Does God Exist? Schieber vs. Horner debate »« Episode 124: Religion’s Role in Global Conflict

Episode 125: Nye Smokes Ham

The doubtcasters, along with friend of the show Jordan Fett, share thoughts and analysis (scientific, philosophical and psychological) on the debate between Creationist Ken Ham and Bill Nye the Science Guy.  Also we discuss some of the psychological barriers to understanding evolution that both creationists AND evolutionists share, for this weeks “God Thinks Like You.” Also, learn about the Babylonian Ark Tablet and what it means for Biblical literalists in this episodes “Skeptics Sunday School”

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Episode Links:

Ken Ham and other literalists can’t handle pre-biblical Ark text

Follow up: The UN’s report on Catholic child abuse is released.

Stranger than fiction: dude tries to walk on water. Drowns. 

Comments

  1. gregfromcos says

    Look forward to the podcast.

    Regarding the debate. Had a YeC friend tell me today that they were re-examining their view on the age of the earth after the debate. Actually caught me off guard.

    She was a big Ham proponent before it, but thought he lost pretty completely.

    Either way surprised me.

  2. CompulsoryAccount7746, Sky Captain says

    @4:36:

    * Help birth parents locate children who were taken from them for adoption out of Catholic institions. […] Apparently there’s a whole documentary out right now about this going on in Ireland.

    A few years ago, reports came out about the Catholic church’s involvement in large-scale baby trafficking (forced adoption, theft, selling) in Spain, Australia, Canada, and the US. On the order of hundreds of thousands, each.
     
    Documentary: BBC’s This World – Spain’s Stolen Babies

  3. CompulsoryAccount7746, Sky Captain says

    @30:41:

    That hummingbird you see drinking out of the beautiful flower. They’re both beautiful for evolutionary purposes. The tiger’s stripes are something we can reflect on poetically but it’s definitely an evolutionary advantage.

     
    Tumblr: WTF, Evolution?

  4. Don D. says

    I just finished listening to the Ham on Nye episode. Great job, guys. Thanks as always. I suppose Justin’s most recent debate is not available yet. Is that so?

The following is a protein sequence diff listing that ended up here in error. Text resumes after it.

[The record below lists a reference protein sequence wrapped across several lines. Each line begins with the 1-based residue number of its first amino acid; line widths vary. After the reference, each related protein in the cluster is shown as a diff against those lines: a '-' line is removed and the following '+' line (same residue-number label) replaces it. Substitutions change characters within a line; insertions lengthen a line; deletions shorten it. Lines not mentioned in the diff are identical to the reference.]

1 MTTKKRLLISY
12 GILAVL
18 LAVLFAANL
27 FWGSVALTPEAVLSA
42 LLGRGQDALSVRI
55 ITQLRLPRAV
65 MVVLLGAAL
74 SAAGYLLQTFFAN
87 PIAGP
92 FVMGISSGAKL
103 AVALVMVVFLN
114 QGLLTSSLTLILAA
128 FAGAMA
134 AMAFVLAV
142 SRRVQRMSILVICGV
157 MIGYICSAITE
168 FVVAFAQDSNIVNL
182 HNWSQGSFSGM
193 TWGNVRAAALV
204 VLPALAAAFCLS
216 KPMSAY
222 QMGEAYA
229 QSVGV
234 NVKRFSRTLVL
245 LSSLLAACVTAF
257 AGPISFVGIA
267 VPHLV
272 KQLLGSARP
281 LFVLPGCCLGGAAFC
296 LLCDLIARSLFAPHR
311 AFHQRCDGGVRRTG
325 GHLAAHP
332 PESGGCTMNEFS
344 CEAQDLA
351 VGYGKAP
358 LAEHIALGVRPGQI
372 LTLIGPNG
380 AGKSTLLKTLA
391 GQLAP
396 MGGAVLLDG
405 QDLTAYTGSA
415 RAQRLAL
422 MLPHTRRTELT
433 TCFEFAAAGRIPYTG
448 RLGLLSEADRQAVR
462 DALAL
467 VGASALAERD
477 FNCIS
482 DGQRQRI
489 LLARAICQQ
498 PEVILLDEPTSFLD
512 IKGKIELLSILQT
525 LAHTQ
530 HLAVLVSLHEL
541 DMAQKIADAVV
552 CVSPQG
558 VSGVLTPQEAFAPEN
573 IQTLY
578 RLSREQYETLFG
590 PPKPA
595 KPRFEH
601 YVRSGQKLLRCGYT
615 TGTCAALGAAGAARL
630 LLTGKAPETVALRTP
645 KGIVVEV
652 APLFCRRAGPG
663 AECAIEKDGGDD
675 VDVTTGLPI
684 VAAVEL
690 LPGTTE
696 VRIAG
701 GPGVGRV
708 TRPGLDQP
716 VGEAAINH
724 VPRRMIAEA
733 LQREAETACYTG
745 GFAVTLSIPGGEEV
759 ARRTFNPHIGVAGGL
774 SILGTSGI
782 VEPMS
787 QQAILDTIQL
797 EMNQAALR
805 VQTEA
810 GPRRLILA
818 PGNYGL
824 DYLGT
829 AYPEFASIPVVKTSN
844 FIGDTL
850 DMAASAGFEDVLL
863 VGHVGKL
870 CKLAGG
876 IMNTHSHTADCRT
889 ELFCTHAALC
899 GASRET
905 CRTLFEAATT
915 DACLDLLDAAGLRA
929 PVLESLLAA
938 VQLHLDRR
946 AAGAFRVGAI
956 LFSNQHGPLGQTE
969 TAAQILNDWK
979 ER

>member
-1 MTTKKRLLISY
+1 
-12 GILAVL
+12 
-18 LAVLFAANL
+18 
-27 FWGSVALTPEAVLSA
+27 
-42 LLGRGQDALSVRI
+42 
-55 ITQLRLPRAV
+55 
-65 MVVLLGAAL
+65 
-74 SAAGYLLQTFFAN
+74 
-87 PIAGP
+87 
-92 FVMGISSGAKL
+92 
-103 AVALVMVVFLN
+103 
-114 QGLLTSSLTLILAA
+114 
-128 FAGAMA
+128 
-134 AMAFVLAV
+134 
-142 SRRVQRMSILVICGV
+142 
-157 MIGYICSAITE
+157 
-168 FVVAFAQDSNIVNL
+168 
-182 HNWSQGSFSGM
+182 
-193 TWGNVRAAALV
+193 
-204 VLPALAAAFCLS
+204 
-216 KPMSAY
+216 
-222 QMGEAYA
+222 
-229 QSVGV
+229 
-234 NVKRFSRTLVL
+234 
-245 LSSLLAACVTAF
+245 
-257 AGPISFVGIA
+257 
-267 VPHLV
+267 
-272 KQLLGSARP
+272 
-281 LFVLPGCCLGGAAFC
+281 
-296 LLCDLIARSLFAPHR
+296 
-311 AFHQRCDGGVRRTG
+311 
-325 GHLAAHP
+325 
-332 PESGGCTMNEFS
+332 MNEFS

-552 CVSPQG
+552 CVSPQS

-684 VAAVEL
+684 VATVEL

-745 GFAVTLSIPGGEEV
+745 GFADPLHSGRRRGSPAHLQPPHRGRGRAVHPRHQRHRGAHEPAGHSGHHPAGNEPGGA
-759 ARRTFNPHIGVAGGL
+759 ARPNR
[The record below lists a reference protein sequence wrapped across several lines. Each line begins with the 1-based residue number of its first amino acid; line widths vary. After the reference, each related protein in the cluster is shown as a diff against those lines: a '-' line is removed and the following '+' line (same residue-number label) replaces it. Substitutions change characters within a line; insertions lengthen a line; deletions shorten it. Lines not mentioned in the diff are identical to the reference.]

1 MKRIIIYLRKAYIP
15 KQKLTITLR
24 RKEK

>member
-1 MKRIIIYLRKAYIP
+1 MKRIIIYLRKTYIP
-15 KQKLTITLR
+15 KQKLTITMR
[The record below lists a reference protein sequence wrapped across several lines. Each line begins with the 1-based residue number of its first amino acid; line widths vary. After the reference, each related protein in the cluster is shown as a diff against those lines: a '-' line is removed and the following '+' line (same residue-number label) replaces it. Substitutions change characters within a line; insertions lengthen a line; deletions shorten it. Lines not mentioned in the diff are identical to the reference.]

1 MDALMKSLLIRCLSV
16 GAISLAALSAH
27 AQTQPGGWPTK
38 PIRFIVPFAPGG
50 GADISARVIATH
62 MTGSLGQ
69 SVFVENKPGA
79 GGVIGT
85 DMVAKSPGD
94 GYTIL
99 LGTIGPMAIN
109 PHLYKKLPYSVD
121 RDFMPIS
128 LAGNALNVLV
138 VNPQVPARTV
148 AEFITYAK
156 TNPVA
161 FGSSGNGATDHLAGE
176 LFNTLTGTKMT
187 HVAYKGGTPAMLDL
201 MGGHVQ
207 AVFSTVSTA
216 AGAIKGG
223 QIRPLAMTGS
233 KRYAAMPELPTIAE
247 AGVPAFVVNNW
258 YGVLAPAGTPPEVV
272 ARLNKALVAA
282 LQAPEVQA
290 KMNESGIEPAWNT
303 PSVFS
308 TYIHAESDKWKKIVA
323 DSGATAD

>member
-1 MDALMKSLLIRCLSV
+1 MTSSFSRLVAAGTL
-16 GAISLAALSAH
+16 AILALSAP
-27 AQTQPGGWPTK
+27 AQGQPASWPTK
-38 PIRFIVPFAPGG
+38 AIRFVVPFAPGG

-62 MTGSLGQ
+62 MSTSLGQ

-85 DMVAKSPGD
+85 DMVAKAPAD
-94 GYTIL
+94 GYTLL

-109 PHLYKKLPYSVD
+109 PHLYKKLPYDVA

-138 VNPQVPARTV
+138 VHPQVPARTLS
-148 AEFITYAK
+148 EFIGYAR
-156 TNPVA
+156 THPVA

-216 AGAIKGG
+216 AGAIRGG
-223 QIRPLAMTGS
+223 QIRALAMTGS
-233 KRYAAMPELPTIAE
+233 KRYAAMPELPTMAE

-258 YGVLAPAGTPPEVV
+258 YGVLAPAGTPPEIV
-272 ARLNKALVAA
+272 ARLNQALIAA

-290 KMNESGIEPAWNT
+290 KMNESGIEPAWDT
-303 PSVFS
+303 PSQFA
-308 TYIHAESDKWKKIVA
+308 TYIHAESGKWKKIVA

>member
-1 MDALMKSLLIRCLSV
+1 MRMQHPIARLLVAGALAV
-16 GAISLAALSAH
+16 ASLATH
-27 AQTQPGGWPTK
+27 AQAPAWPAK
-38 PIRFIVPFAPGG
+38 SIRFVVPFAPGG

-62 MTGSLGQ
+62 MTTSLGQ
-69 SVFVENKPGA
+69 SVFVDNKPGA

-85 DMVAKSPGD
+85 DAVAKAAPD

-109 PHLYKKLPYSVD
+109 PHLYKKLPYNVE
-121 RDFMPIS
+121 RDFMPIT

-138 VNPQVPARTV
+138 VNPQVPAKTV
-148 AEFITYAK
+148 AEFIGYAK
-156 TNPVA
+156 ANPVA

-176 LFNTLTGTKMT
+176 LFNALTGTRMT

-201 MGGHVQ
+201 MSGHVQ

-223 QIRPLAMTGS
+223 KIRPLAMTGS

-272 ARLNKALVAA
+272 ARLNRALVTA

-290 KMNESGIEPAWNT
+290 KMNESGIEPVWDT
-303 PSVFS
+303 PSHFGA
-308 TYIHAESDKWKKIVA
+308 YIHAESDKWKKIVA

5. Rob says

    At around 58:00 Fletch says that its is totally irrational to ask what happened before the big bang because there was no time “before” the big bang.

    While that is true according to some models, it is not the case with other models.

    The best answer to that question is “I don’t know”.

  6. says

    As others here have pointed out Nye clearly won the debate. Even the YECs agree. He managed to get in his plug for evidence based education and how Kids’ opportunities in a science based society are severely limited by a YEC “education”… that alone is a big win of the side of reason and IMHO will bring more YEC indoctrinated children into the light of reason than might get there by diligent bible study followed by the realization that it is all BS. Ken has A Book. We have a huge pile of books and the freedom to figure out what to accept and what to reject.

  7. says

    Also, the scandal that Ken Ham was a science teacher with the beliefs he espouses should shock us into ensuring that his dogmas are refuted at every opportunity. IMHO, it would have been a win by default for Ken had Bill backed out of the debate. Before the debate, Ken was using opposition among skeptical pundits to the debate as an opportunity to whine about how we “devil-worshipers” want to censor his “biblical truth”.

  8. says

    When you were all discussing that “emotional appeals change minds of people” opposed to the “evidentiary factors” it reminded me of the ending of the 2012 movie The Life of Pi which posses the question:

    Pi Patel: “So which story do you prefer?”
    Writer: “The one with the tiger. That’s the better story.”
    Pi Patel: “Thank you. And so it goes with God.”

    In the penultimate question during the FAQ, Bill Nye stated that “Hang on, there is no evidence that humans are getting smarter.” Well, I just finished reading Steven Pinker’s Better Angels of Our Nature in which he makes a compelling science-based argument that humans have been getting smart, i.e. The Flynn Effect. Whom do you think is correct: Nye or Pinker? To quote from page 652 of Pinker’s book:

    The Flynn Effect has been found in thirty countries, including some in the developing world, and it has been going on ever since IQ tests were first given en masse around the time of World War I. An even older dataset from Britain suggests that the Flynn Effect may even have begun with the cohort of Britons who were born in 1877 (though of course they were tested as adults). The gains are not small: an average of three IQ points (a fifth of a standard deviation) per decade. The implications are stunning. An average teenager today, if he or she could time-travel back to 1950, would have had an IQ of 118. If the teenager went back to 1910, he or she would have had an IQ of 130, besting 98 percent of his or her contemporaries. Yes, you read that right: if we take the Flynn Effect at face value, a typical person today is smarter than 98 percent of the people in the good old days of 1910. To state it in an even more jarring way, a typical person of 1910, if time-transported forward to the present, would have a mean IQ of 70, which is at the border of mental retardation.

    Cheers, from Andrew Antaro, in Calgary, Alberta, Canada.

  9. CompulsoryAccount7746, Sky Captain says

    @Andrew Antaro #14:

    Whom do you think is correct: Nye or Pinker?

    The question in the debate was: “Since evolution teaches that man is evolving and growing smarter over time, how do you explain the evidences of man’s high intelligence in the past?”